I seem to remember him being anounced as 43 in April of 91' for the Holyfield match. Doing the math helped me to arrive at age 46 in November of 94'. I did a search however, on both google and boxrec. and both of them confirm your claim that he was born in January of 1949. I will say, however that fighters ages seem to change more often than the flavor of the month.
Quote:
1. I disagree on the Ring Magazine ratings. The alphabet ratings are far more corrupt. The Ring ratings have their faults over the years, but they are probably the best out there and the only one I know of which is available going back to the twenties and so thereful useful for comparing different eras.
To each his own I guess. But the fact still remains. If you're not ranked by the organization who's title you want to fight for, then it just ain't happening.


Quote:
2. Back to Michael Spinks--the fact is his victory over the unbeaten Holmes, generally considered the best heavy of the early eighties, is far more impressive than anything Foreman did on his comeback. How many actually think Moorer was the best heavy out there in 1994. He won the title, as Leon Spinks did, but he was not the best fighter.
Given that Holmes was well past his prime, and the decision's desputed ( at least one of them ), and taking into account that Moorer was a 28 year old champion unbeaten in 35 fights with wins over Holyfield, Stewart and Cooper, I'd have to disagree that Spinks win over Holmes was better. Had the victory taken place maybe 3 years earlier, then I'd concur. As it stands, however I'll settle for equal or slightly less but definately not better. What's more, I find it a bit illogical that you're comparing Michael Moorer to Leon Spinks. Leon had but, 7 pro fights, including a draw with Scott Ledoux. He was also known as lacking in discipline, and having poor lifestyle habits. I've already listed my reasons for thinking more highly of Moorer than Spinks above.

Quote:
Foreman did have more wins over second tier fighters, but also close and disputed fights with Schultz, Stewart, and Sevarese.
Fair enough.

Quote:
3. On Leon Spinks and how he compares to Moorer. I will repeat this, as it is my most important point, I think. The question asked was if Foreman's victory over Moorer proved the 1970's were stronger than the 1990's. You implicitly conceded that Spinks was not in Moorer's class when you rebutted me by saying that Liston defeating Spinks would not be as impressive as Foreman defeating Moorer. In so doing, you conceded that there was a champion from the seventies who was, in fact, weaker than Moorer, a weak champion from the nineties. This is relevant to a comparision between the nineties and the seventies.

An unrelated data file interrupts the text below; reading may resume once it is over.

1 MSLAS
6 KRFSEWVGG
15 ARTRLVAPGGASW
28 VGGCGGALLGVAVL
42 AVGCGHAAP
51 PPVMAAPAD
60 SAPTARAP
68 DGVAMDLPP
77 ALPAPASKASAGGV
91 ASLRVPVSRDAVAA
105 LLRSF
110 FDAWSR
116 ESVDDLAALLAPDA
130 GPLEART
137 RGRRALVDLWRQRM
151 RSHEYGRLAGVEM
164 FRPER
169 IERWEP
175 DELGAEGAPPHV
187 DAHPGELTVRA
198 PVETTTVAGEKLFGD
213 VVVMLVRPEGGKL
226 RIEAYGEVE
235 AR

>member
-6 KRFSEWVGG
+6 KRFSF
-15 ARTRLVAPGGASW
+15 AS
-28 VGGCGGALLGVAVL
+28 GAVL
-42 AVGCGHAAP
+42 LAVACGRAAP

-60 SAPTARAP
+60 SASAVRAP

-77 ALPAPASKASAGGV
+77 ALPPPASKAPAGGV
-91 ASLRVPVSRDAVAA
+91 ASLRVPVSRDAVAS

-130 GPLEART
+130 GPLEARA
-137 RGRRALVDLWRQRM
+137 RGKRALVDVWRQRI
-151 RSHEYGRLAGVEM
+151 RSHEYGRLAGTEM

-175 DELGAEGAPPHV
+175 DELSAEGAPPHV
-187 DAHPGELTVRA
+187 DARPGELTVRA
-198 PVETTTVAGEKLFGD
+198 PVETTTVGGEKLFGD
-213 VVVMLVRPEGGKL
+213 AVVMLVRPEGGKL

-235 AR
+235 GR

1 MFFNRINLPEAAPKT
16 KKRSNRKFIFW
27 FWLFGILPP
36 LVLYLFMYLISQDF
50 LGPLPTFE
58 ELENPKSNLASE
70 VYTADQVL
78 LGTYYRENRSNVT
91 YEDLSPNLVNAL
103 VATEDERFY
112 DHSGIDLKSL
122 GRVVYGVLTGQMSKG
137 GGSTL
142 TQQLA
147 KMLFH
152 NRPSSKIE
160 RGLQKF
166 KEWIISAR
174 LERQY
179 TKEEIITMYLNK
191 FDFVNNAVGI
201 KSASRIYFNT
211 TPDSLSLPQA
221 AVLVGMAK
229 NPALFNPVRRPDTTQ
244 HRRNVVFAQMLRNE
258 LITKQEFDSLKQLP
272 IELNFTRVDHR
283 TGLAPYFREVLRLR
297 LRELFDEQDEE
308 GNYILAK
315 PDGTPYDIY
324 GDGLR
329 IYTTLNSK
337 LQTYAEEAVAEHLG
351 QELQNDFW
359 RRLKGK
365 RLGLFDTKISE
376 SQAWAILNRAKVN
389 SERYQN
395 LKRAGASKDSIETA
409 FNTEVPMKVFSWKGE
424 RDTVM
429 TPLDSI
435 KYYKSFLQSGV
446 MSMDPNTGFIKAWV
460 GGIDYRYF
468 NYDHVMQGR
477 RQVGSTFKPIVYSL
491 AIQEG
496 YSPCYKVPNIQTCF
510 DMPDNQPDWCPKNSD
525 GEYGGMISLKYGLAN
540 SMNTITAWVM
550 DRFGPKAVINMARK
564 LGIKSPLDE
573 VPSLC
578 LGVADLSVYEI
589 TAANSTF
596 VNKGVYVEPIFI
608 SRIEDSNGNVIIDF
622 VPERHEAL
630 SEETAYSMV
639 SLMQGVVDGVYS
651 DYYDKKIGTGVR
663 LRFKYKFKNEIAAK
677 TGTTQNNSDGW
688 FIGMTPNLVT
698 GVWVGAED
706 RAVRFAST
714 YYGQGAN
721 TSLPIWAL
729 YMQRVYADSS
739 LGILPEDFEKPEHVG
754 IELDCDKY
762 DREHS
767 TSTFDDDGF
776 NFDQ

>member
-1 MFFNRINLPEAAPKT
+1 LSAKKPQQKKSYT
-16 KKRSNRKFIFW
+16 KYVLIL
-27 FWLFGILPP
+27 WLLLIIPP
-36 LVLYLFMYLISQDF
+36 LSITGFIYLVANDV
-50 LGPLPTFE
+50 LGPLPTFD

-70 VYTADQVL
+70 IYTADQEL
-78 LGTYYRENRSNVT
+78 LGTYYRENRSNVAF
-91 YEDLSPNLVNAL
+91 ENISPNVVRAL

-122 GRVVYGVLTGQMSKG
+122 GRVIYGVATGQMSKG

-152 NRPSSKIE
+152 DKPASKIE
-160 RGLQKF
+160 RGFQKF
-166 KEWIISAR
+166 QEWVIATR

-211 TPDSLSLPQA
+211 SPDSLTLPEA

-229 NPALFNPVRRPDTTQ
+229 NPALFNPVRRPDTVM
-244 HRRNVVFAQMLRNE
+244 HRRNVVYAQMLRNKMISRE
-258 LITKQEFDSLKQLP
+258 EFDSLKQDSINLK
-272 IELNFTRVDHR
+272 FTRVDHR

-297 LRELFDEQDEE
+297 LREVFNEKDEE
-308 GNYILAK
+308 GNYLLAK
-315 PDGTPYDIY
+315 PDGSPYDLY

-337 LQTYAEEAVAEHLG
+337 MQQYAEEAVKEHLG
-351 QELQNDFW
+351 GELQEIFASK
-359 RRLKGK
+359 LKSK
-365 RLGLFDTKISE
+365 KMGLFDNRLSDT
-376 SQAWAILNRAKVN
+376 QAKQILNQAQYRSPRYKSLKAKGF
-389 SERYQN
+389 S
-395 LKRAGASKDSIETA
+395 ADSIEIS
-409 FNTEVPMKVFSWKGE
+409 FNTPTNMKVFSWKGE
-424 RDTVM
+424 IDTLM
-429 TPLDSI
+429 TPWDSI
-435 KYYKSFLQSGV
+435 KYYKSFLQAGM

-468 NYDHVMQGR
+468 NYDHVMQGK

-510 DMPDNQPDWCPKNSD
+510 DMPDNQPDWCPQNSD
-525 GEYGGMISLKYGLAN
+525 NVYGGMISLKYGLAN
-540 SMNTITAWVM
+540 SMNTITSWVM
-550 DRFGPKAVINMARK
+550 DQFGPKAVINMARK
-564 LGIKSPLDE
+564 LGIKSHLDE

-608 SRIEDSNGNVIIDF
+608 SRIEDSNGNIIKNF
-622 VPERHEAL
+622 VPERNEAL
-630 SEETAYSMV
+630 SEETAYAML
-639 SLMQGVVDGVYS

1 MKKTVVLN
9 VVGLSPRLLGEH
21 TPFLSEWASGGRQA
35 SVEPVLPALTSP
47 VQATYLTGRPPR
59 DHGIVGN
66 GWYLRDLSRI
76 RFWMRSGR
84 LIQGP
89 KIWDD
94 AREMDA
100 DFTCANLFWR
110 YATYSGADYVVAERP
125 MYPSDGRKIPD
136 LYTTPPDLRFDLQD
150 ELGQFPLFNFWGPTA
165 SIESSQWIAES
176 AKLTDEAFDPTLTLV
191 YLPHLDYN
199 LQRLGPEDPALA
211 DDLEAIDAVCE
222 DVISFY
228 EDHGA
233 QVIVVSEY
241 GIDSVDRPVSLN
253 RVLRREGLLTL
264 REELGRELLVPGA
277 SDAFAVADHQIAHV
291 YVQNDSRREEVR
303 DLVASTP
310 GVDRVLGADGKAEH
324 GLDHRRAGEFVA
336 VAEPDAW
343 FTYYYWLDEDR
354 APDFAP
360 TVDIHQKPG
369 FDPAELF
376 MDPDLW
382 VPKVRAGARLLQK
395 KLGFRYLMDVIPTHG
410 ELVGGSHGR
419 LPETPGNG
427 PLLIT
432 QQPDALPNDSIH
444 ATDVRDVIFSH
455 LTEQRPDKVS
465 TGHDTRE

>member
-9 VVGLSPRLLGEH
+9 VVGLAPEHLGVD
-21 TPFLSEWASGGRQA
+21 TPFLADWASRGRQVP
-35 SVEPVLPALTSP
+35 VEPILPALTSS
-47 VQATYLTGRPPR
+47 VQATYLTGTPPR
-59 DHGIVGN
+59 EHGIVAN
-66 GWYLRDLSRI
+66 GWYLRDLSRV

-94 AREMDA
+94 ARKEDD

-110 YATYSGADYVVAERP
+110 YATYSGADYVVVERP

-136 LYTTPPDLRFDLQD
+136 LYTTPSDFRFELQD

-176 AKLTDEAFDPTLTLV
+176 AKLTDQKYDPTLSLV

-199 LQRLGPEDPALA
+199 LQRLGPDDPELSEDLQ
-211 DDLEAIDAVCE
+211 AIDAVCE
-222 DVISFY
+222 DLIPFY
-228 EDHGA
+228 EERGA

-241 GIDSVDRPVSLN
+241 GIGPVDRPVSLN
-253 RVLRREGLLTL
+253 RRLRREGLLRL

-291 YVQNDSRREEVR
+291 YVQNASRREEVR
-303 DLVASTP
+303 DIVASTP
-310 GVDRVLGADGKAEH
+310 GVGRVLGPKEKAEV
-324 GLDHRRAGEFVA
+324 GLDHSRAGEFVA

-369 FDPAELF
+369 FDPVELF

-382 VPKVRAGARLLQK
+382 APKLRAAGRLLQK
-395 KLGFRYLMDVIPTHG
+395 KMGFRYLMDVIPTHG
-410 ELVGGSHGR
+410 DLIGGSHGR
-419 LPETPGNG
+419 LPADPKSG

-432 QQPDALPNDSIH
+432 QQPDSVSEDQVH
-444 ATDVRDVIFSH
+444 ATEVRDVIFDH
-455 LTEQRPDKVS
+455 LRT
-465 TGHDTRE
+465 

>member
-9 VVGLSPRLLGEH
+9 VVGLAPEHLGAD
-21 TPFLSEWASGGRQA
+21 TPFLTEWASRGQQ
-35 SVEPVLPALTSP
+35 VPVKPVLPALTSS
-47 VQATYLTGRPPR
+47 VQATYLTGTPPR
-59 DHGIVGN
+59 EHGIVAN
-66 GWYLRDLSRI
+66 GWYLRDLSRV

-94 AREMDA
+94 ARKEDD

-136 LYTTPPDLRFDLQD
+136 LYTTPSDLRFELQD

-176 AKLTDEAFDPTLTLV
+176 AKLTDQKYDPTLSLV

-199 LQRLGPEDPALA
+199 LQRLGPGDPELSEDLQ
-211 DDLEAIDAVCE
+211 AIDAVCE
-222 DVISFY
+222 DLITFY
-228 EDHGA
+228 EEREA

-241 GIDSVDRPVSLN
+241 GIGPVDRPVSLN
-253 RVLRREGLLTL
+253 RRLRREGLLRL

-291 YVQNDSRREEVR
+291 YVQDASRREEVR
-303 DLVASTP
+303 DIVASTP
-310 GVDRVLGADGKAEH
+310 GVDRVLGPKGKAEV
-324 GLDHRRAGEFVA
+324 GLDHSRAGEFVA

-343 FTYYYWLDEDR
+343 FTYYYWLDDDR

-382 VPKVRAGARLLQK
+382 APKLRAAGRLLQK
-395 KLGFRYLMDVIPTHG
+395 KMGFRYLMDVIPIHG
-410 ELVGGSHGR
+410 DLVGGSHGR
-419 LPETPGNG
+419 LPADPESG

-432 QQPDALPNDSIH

A fair point, but when most people talk about the 70's as being the golden era of the heavyweight division, they are typically refering to the period that extended between maybe 1969 and 1976. By 1978 Foreman was gone. Frazier was gone. Ali and Norton were past their primes. It was at this time that Leon Spinks moved in and pulled off an upset win. Therefore, I don't feel as though I'm conceding myself in any way by listing L.Spinks as a far weaker fighter than Michael Moorer or most others for that matter.
Quote:

4. On Liston and also Floyd Patterson. In my judgement, despite the Liston ko by Martin and the Patterson loss to Ali, both probably could have won plenty of fights against third or fourth tier competition. If they did, and managed to hang around until 1978 and then got a shot at Spinks, I would rate either an underdog, but to me it is not out of the question that they could have won.
Could be the case. Although I would give Liston a better chance than Patterson. Floyd wouldn't have the power left by that point, and his speed would have long since diminshed.

Quote:
5. I want to say, though, that Foreman did accomplish this and Patteron and Liston did not and Foreman should get full credit for accomplishing what no one else ever has. I don't like judging on speculation. I agree, though, with the poster who argued that Foreman's victory is a personal victory and not probative in proving one era better than another.
Also a fair point, but keep in mind, that both Foreman and Holmes had an impact in the 1990's. Holmes career stretched from 1974-1985, and he was but maybe only two years younger than Foreman, therefore I'd have to put them together in similar categories. If the only two representatives from the same era, or I should say close eras, can have such a big impact on a more modern era, then I'd say it speaks volumes.
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Old 08-07-2007, 03:59 PM   #27
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Originally Posted by jdp000109
U have to remember that Moorer was destroying George up until the knockout.